Restaurants Canada, which represents 30,000 food-service businesses, said that in the past, the bureau had not been willing to wade into the issue, but the group believes the deal must be investigated now that it has been made public.
“The agreement can be terminated at any point, simply by giving six months’ notice. If the government were to cancel it today, Ontario consumers would be able to have better service and cheaper prices by the summer,” the group said.
The brewers’ association hit back, saying the allegations were false and inaccurate.
“Restaurants Canada’s claims that the Beer Store sets beer prices and that the LCBO/Beer Store framework agreement controls beer prices are both categorically false and misleading,” said Jeff Newton, president of Canada’s National Brewers. (Source: Hamilton Spectator)
Editorial Cartoon by Graeme MacKay, Hamilton Spectator – Thursday December 11, 2014
Auditor general Bonnie Lysyk unleashed her microscope on Premier Kathleen Wynne’s government Tuesday. Here is what she found in her annual report.
Financing 74 infrastructure projects through private-public partnerships has cost taxpayers at least $8 billion more in borrowing and other expenses than if they had been publicly funded.
Infrastructure Ontario, the government’s P3 agency (as in public-private partnerships), made a risky $224 million loan to the MaRS Discovery District to bail out the new phase two tower.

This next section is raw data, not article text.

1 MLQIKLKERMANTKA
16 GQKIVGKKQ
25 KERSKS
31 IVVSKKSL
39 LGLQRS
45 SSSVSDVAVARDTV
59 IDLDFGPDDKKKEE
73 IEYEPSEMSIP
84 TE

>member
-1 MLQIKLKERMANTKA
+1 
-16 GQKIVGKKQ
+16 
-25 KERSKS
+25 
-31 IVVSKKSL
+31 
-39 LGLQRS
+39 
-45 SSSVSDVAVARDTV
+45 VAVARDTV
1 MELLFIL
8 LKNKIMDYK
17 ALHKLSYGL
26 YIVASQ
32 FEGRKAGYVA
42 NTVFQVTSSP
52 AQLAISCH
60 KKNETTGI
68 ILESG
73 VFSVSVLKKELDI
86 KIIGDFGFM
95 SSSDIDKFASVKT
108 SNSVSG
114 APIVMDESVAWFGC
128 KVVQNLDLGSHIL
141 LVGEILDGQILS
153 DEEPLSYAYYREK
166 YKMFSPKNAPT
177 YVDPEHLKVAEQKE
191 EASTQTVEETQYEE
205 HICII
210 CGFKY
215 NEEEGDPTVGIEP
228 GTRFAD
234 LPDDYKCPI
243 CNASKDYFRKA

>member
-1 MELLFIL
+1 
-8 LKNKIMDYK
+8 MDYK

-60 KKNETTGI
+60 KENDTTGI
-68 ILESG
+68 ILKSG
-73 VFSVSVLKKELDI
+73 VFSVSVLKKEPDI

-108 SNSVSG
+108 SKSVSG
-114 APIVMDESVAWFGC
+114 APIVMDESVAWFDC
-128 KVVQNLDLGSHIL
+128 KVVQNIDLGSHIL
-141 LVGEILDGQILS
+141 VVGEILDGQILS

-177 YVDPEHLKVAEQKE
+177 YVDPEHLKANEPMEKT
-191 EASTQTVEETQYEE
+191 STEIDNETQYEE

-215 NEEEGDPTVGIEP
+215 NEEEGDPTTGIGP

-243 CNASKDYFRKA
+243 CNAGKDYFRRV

Ontario’s ballooning debt, which was at $267 billion as of March 31, will be at about $325 billion before the Liberals plan to stop running budget deficits in 2017-18.
The government is not meeting its objectives on the $1.9 billion smart meter program designed to encourage consumers to conserve energy.
There is inadequate oversight of licensed daycare with only 50 per cent of new operators having on file criminal background checks for staff.
Ontario’s $250 million annual immunization program is not as efficient as it could be with 21,000 instances last year where the Ministry of Health paid physicians and pharmacists for administering the flu shot to the same person. A new vaccination registry, Panorama, is costing $160 million, which means it is $85 million over budget. Still, the government does not know what happens to 20 per cent of the flu vaccine doses it purchases each year.